27 August 2009

Men and the mid-life slump

A mid-life crisis isn’t just a mental state - it turns out that many men experience a drop in testosterone levels as they get older.


There was a time when the term male menopause conjured up images of a 50 year old accountant suddenly leaving his job to cruise Route 66 on a Harley, or the conservative family dentist moving into a city love-nest with his young new assistant.

Male menopause is a misnomer, the correct term is andropause. And it isn’t just brought on by a man suddenly waking up one morning to find himself face to face with his own mortality. It turns out that many men experience a drop in their testosterone levels as they get older, and this can mean very real changes to their health and quality of life.

What does testosterone do?
In adult males, the presence of testosterone boosts strength and decreases the levels of body fat. Testosterone also affects:

  • Libido and penile erection frequency
  • Mental and physical energy
  • Maintenance of muscle trophism
  • The most recent and reliable studies have shown that testosterone does not cause prostate cancer, but that it can increase the rate of spread of any existing prostate cancer.
  • Recent studies have shown conflicting results concerning the importance of testosterone in maintaining cardiovascular health. Nevertheless maintaining normal testosterone levels in elderly men has been shown to improve many parameters which are thought to reduce cardiovascular disease risk, such as increasing lean body mass and decreasing visceral fat mass.
  • Under dominance challenge, testosterone may play a role in the regulation of the fight-or-flight response
  • Testosterone is necessary for normal sperm development

A drop in testosterone levels may, conversely, lead to a loss of libido, erectile dysfunction, loss of muscle tone and a build up of visceral belly fat, and even irritability and depression. Sounds unpleasant? Well, it can get worse.

ED often an early warning
According to Dr Pradaruth Ramlachan, Deputy President of the Southern African Sexual Health Association, erectile dysfunction (ED) is often a symptom of significant underlying conditions, such as abdominal obesity, diabetes, hypertension and high cholesterol in men over the age of 40. Ramlachan says that in an estimated 70% of diagnosed cases, ED has a physical cause. As many as 64% of men with ED report at least one or more of the following conditions: hypertension, chronic heart disease, high cholesterol, diabetes or depression.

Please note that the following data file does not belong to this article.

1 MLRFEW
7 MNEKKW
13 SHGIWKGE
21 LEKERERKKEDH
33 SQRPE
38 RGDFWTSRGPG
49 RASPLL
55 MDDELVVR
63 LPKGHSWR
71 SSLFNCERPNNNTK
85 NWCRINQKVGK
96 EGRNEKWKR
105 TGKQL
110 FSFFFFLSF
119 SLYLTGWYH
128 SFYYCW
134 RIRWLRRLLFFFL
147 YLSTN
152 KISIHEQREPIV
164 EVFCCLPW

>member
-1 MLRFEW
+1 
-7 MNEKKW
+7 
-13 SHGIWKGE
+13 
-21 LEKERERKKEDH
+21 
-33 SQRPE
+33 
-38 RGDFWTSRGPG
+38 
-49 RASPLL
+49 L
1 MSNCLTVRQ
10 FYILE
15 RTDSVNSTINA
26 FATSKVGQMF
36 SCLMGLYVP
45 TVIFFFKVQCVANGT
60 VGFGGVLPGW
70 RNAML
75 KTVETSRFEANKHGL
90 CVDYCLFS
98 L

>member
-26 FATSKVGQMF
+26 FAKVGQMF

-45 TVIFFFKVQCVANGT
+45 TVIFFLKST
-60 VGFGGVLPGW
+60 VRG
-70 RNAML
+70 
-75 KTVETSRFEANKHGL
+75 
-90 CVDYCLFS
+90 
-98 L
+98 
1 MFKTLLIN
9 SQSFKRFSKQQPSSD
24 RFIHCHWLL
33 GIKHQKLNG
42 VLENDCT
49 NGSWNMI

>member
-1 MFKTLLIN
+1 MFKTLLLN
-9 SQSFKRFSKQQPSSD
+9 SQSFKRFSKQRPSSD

The good news
For men who are battling with ED, a visit to the doctor is the answer. And while it may be tempting to ask for a few blue pills, it’s the proper time to request that your doctor give you a full check-up, concentrating on heart, cholesterol, blood pressure, and sugar levels. While checking testosterone levels is not yet a common test, you can discuss testing options with your doctor and treatment, as there are various supplements available.

Testosterone - other findings
Italian researchers showed in a study that injections of the male hormone testosterone increased blood-pumping ability and heart muscle strength in men with heart failure.

"From our study, it appears that testosterone supplementation is useful for both patients with low and normal testosterone levels, although the improvements are greater in those with low levels," said Dr Ferdinando Iellamo, an assistant professor of internal medicine at the University of Rome Tor Vergata, and lead author of a report in the Sept. 1 issue of the Journal of the American College of Cardiology.

"Historically, testosterone-replacement therapy has been contraindicated in men with chronic heart failure," Jones said. "This was due to the fluid retention observed with older forms of testosterone preparation. This study, along with our studies, show that testosterone is safe in these patients and has a benefit on the underlying condition."

Research is ongoing
But the case for testosterone therapy in heart failure is far from proven, he said. "Now, longer-term studies evaluating effects on survival, quality of life and longer-term safety need to be done to establish if this treatment should be used routinely in the treatment of heart failure in men," Jones said.

Sources: HealthDay News, Dr Pradaruth Ramlachan, Blackwell-Synergy
(Joanne Hart, Health24, August 2009)



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